“Going After Graffiti,” News, 11/21
Beyond Broken Windows
Thanks for quoting me, but there’s a lot of nuance and context that was omitted from the quotes included in the article. First off, the author failed to mention that Community Rejuvenation Project has partnered with the cities of Richmond and Oakland on numerous public art projects. We also work with community partners such as Urban Tilth, People’s Grocery, RJOY, Unity High School, ARISE High School, and many others on comprehensive youth development/education programs centered around public murals, which often feature a sustainable environmental health component and/or positive messages that uphold cultural identity. More information about our past and current projects can be found on our website, CRPBayArea.org.
While we recognize that illegal tagging is a problem, and that graffiti is a “hot button” issue that makes it easy for people to point fingers at kids, a punitive anti-graffiti measure that largely duplicates laws already on the books runs the risk of skewing public perception against legal/sanctioned public art projects. I mentioned this to the author during a lengthy phone interview, but for some reason, he didn’t see fit to include this comment in the article.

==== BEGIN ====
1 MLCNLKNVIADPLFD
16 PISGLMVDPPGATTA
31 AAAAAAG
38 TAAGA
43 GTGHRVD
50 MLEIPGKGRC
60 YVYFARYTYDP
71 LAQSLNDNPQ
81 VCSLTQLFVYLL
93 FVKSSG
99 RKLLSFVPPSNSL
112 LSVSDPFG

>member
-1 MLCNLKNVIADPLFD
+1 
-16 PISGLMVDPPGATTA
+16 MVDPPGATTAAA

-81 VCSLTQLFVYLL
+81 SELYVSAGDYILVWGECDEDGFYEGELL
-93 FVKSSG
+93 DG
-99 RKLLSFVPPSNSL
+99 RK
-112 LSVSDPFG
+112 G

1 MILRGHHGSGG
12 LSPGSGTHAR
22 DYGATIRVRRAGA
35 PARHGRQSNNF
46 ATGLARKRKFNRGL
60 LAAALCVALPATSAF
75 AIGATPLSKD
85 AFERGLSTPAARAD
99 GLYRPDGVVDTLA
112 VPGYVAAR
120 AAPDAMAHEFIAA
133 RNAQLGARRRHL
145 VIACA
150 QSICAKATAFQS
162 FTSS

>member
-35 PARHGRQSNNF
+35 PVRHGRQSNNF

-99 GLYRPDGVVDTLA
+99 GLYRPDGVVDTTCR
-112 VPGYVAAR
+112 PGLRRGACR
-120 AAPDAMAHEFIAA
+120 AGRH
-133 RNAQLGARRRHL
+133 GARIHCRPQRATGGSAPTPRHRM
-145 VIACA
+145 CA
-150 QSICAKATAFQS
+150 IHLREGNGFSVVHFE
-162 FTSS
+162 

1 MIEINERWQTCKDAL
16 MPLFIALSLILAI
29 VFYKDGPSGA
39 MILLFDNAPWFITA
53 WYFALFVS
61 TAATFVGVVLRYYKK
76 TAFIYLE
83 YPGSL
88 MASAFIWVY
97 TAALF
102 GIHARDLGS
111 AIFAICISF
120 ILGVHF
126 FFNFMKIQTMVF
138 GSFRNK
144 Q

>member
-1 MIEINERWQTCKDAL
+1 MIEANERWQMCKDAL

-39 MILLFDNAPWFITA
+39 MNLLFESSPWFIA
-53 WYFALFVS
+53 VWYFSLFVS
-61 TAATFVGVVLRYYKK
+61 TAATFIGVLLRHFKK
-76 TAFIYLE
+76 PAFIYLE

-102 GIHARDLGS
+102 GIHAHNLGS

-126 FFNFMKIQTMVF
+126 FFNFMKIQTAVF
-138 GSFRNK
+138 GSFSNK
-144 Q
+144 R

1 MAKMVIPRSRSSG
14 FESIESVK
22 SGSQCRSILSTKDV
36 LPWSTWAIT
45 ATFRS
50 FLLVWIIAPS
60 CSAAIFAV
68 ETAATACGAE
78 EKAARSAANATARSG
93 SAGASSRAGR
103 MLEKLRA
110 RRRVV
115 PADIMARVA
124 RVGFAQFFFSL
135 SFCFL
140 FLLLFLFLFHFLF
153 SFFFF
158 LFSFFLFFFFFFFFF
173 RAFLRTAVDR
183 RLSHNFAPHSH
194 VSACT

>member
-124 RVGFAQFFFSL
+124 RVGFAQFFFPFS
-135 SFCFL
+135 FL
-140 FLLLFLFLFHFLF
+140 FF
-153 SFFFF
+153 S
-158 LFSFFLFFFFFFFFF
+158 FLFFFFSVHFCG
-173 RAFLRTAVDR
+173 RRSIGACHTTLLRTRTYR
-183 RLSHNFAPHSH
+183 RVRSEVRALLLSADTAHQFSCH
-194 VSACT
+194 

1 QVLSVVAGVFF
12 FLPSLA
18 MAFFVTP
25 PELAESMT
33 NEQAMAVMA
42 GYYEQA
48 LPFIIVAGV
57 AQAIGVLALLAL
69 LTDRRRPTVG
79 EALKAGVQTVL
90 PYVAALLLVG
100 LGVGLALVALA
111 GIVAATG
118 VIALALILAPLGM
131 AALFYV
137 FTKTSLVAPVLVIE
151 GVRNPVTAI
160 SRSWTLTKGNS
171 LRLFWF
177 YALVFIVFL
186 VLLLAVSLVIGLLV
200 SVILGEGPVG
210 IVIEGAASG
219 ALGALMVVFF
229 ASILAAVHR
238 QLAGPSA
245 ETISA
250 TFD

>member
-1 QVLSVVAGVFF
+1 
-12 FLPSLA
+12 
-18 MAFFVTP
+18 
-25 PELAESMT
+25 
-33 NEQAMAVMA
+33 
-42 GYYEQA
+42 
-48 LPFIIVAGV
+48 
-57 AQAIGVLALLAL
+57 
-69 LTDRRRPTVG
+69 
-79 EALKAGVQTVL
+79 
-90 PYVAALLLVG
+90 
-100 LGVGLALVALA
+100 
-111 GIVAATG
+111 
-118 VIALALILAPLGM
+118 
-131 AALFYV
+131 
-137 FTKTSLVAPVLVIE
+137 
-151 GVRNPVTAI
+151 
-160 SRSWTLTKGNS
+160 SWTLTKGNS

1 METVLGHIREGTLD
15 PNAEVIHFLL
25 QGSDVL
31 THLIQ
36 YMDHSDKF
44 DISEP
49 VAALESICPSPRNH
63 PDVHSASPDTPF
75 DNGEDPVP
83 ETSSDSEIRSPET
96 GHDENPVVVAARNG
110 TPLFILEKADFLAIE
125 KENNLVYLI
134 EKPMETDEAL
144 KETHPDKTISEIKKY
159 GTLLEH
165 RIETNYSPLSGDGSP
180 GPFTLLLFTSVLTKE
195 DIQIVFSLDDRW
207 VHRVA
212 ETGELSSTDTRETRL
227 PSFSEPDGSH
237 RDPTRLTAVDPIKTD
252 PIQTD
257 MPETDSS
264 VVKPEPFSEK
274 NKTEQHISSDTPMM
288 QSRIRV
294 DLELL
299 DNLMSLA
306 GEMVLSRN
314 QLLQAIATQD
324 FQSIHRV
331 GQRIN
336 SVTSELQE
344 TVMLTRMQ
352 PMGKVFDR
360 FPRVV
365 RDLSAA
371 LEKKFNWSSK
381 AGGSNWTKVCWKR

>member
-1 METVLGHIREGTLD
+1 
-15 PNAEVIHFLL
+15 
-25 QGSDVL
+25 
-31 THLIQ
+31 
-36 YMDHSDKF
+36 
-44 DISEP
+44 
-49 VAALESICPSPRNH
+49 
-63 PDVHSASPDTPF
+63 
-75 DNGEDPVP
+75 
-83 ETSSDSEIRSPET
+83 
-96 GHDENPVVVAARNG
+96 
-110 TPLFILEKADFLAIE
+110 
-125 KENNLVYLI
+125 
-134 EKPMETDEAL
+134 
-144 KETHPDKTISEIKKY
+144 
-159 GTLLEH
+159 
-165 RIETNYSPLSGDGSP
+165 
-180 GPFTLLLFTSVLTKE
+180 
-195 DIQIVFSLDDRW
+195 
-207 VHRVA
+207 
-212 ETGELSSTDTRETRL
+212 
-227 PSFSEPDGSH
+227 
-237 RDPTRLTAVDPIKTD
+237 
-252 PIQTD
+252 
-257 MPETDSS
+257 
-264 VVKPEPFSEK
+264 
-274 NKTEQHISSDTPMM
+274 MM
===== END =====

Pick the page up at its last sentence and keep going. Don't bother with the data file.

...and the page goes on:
From an organizational standpoint, we’d like to see policy created that looks beyond the “broken windows” theory and adopts a progressive, forward-thinking approach to blight reduction and abatement strategy. Specifically, we believe that public art, namely a mural program, should be a part of these efforts. There are many reasons for this: For one, it’s more cost-effective than current strategies, and for another, unlike a purely punitive approach to graffiti offenders, a public mural program can be part of a holistic approach that also furthers youth development, antiviolence, environmental awareness, and promotes healthy lifestyles and positive cultural identity.
It took us several months just to get a meeting with department heads to discuss the notion of a public art program that addresses all these issues. It would be unfortunate indeed if those efforts were overshadowed by a flawed ordinance whose ultimate impact could be the increased criminalization of youth, which doesn’t address the underlying causes of tagging, and which makes little to no attempt at diverting graffiti offenders into legal, more positive areas of artistic expression.
The other thing the article fails to mention is that the proposed ordinance contains vague references to “restorative” efforts. In fact, while the city has contracted out to Community Works for its restorative juvenile diversion programs, that organization has no experience working with graffiti offenders, and doesn’t offer an art component to its programs. Therefore, it seems like the mention of a restorative component is an afterthought at best.